In order to understand the fuel poverty gap, we need to understand the difference between the average gap and aggregate gap. The fuel poverty gap is the extra household income that would be needed to bring a household to the point of no longer being “fuel poor”.

Fuel Poverty Gap: Average vs Aggregate

AVERAGE GAP is the reduction in fuel bill that the average fuel poor household needs in order to not be classed as fuel poor.

AGGREGATE GAP is the sum of all fuel poor households’ gaps. 

The Average fuel Poverty gap for England in 2018 was

Up from £328 in 2017

The Aggregate fuel Poverty gap for England in 2018 was

down from £830 in 2017

the fuel poverty gap explained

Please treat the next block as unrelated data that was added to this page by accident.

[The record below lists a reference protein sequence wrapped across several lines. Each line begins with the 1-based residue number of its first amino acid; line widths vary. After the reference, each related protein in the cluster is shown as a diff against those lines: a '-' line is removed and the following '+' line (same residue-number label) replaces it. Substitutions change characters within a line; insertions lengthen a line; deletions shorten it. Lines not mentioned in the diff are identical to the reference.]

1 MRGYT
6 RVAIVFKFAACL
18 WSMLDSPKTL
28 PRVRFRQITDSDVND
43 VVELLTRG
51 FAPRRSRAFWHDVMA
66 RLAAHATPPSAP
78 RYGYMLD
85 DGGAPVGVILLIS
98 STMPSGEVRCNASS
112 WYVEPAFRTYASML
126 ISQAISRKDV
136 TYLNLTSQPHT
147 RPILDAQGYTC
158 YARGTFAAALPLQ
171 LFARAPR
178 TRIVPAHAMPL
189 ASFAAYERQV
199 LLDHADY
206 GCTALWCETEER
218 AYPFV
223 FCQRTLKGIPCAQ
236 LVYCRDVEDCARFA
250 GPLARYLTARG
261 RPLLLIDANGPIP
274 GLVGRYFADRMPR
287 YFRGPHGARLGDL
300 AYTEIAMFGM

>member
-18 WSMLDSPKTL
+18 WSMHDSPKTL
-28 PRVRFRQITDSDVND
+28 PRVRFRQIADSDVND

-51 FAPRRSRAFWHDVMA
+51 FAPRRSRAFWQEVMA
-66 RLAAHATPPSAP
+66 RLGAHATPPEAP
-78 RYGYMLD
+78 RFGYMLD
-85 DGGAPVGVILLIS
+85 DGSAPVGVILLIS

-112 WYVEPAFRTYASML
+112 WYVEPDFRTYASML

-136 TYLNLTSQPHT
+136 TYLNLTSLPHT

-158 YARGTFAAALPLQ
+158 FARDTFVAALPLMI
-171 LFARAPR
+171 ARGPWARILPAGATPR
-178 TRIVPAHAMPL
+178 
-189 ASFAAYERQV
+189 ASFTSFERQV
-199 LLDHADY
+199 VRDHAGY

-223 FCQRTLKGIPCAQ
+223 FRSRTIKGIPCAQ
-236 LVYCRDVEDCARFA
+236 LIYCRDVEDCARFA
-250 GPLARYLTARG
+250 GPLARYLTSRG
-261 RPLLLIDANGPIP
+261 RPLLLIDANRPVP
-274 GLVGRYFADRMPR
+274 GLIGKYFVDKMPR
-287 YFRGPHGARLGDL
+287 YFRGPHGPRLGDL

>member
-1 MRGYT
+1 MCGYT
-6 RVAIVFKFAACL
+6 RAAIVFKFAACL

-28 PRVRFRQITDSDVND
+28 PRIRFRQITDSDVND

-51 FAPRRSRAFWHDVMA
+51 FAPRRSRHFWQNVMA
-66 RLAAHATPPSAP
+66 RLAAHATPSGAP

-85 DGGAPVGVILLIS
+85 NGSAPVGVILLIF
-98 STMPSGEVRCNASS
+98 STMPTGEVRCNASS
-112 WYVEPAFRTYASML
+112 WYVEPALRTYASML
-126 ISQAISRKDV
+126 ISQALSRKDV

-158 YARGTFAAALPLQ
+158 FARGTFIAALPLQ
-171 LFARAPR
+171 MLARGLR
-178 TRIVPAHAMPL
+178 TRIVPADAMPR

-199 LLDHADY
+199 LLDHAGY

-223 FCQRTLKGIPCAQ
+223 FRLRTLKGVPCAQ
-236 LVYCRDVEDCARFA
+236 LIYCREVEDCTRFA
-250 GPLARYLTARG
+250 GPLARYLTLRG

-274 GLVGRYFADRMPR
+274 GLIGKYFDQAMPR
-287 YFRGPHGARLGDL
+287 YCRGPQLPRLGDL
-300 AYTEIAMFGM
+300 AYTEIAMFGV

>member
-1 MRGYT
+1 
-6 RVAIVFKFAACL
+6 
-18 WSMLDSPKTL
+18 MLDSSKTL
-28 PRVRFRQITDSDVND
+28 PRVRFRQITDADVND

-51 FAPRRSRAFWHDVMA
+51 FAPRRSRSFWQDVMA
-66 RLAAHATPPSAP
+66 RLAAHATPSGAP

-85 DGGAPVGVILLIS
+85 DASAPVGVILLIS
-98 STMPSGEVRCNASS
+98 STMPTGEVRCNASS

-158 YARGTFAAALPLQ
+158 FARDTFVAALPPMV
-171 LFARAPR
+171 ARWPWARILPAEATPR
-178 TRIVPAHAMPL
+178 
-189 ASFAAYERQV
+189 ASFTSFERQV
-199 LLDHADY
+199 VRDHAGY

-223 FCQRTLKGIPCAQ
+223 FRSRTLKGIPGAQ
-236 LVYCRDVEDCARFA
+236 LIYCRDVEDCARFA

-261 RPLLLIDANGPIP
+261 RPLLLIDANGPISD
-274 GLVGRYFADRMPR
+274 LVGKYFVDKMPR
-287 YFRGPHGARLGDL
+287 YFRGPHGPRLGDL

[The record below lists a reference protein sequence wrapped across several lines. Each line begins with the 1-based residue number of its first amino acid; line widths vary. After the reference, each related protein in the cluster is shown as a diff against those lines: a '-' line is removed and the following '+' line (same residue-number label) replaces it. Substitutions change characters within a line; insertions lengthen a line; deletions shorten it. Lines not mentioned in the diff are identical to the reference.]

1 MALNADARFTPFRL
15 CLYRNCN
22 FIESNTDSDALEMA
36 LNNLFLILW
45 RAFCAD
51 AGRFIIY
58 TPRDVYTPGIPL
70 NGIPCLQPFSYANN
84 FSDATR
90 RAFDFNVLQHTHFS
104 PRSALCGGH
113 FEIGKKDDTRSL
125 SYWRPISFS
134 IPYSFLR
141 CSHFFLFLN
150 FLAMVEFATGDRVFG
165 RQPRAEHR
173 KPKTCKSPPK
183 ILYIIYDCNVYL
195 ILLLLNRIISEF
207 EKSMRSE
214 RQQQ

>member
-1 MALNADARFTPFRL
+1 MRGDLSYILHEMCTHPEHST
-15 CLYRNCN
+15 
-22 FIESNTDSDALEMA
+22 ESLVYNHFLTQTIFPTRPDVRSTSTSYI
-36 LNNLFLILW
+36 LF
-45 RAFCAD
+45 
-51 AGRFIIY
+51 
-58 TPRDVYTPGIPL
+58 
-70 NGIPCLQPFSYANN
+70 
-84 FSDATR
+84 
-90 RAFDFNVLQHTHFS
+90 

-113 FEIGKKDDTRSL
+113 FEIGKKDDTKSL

According to the Department of Business, Energy and Industrial strategy (BEIS), the proportion of households in fuel poverty during 2010 to 2018 has stayed consistently between 10 – 12%. The estimated household in England which are in fuel poverty is 2.4 million. In 2018, the North West had the highest proportion of fuel poor households. 

Blackburn with Darwen being 3rd highest in Lancashire with 16.5% in comparison to the national average of 10.9% (2017 figures)